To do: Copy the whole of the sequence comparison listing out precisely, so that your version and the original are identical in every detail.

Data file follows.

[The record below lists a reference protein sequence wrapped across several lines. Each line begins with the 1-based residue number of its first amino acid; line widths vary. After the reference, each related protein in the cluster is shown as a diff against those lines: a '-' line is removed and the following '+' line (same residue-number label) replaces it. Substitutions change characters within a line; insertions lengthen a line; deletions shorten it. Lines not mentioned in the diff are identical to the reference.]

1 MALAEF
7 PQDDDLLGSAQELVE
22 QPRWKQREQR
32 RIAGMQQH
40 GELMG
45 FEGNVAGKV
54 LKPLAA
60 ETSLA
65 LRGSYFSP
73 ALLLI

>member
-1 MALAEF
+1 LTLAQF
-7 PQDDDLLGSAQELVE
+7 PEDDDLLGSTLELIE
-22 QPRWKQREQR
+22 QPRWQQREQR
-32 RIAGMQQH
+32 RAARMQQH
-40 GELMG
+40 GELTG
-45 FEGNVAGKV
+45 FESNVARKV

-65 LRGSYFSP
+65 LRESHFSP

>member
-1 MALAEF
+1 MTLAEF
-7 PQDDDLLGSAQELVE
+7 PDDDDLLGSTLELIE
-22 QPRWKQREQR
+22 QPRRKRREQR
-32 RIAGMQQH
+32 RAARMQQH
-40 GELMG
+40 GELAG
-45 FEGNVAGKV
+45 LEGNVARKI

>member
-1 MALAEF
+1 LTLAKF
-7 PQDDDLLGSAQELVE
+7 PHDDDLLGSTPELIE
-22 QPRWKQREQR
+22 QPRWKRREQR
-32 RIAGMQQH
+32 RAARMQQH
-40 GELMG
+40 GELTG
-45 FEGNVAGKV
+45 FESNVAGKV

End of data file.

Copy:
[The record below lists a reference protein sequence wrapped across several lines. Each line begins with the 1-based residue number of its first amino acid; line widths vary. After the reference, each related protein in the cluster is shown as a diff against those lines: a '-' line is removed and the following '+' line (same residue-number label) replaces it. Substitutions change characters within a line; insertions lengthen a line; deletions shorten it. Lines not mentioned in the diff are identical to the reference.]

1 MALAEF
7 PQDDDLLGSAQELVE
22 QPRWKQREQR
32 RIAGMQQH
40 GELMG
45 FEGNVAGKV
54 LKPLAA
60 ETSLA
65 LRGSYFSP
73 ALLLI

>member
-1 MALAEF
+1 LTLAQF
-7 PQDDDLLGSAQELVE
+7 PEDDDLLGSTLELIE
-22 QPRWKQREQR
+22 QPRWQQREQR
-32 RIAGMQQH
+32 RAARMQQH
-40 GELMG
+40 GELTG
-45 FEGNVAGKV
+45 FESNVARKV

-65 LRGSYFSP
+65 LRESHFSP

>member
-1 MALAEF
+1 MTLAEF
-7 PQDDDLLGSAQELVE
+7 PDDDDLLGSTLELIE
-22 QPRWKQREQR
+22 QPRRKRREQR
-32 RIAGMQQH
+32 RAARMQQH
-40 GELMG
+40 GELAG
-45 FEGNVAGKV
+45 LEGNVARKI

>member
-1 MALAEF
+1 LTLAKF
-7 PQDDDLLGSAQELVE
+7 PHDDDLLGSTPELIE
-22 QPRWKQREQR
+22 QPRWKRREQR
-32 RIAGMQQH
+32 RAARMQQH
-40 GELMG
+40 GELTG
-45 FEGNVAGKV
+45 FESNVAGKV